The syntactic frame that allows the greatest co-occurrence of ser and estar is the [copula + adjective] structure. By some accounts as much as 80 percent or more of the adjectives in Spanish allow this type of contrast (Vañó Cerdá, Reference Vañó Cerdá1982). Butt and Benjamin (Reference Butt and Benjamin2000) state that ser is used with adjectives to “refer to identity or nature, i.e., physical, moral and mental characteristics as opposed to conditions” (p. 399). King and Suñer (Reference King and Suñer1999) point out that ser “indicates the quality as a normal or expected characteristic” that “continues across time without suggesting the possibility of change or endpoint” (translation ours, p. 223). In contrast, estar is used with adjectives that indicate mood, physical condition, temporary physical appearance or other non-characteristic features in general (Butt and Benjamin, Reference Butt and Benjamin2000, p. 402) and can be used to “denote an impression, sensation or appearance” of the referent (Butt and Benjamin, Reference Butt and Benjamin2000, p. 405). King and Suñer (Reference King and Suñer1999) note that estar “makes the listener look for the contextual reason for which the speaker does not choose to classify the quality as an on-going characteristic” (translation ours, p. 223). This contrasting use is described in greater detail in the remaining three research papers included in this volume (Woolsey; Cheng, Lu and Giannakouros; and Geeslin and Guijarro-Fuentes).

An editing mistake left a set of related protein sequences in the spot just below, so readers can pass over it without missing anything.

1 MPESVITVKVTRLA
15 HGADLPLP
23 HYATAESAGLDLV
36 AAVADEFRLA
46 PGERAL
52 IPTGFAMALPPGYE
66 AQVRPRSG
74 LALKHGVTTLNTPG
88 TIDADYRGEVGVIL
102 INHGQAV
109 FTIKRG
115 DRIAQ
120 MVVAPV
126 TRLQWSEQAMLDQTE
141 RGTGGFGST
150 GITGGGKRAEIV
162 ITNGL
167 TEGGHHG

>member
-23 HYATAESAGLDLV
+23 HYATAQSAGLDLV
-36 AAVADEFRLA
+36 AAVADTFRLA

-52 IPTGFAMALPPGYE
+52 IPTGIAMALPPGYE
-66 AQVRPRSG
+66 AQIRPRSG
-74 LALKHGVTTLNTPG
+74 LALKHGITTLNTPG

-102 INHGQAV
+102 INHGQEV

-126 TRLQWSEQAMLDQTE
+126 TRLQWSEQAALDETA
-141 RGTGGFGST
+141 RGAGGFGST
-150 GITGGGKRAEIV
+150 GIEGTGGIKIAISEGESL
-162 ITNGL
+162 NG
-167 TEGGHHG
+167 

Although the general concepts expressed in the aforementioned descriptions are accurate, the reality of language use is such that native speakers are able to express their own reading of a situation through copula choice and, thus, to-date there are no exceptionless rules. This is precisely why the phenomenon has stimulated such interest in the fields of first and second language acquisition and bilingual studies. Many volumes have focused exclusively on the Spanish copulas with adjectives (Falk, Reference Falk1979; Vaño-Cerdá, Reference Vañó Cerdá1982; Navas Ruíz, Reference Navas Ruiz1986; Porroche Ballesteros, Reference Porroche Ballesteros1990; Penadés Martínez, Reference Penadés Martínez1994; Geeslin, Reference Geeslin2005) and there are several theoretical approaches to explaining copula selection with adjectives including, but not limited to, Generative accounts, Functional accounts, and Variationist or Sociolinguistic accounts. Each of these accounts provides different mechanisms for explaining how copula selection works in the grammar while at the same time framing the question of how acquisition takes place, what needs to be acquired by learners and how language use is reflected in the grammar.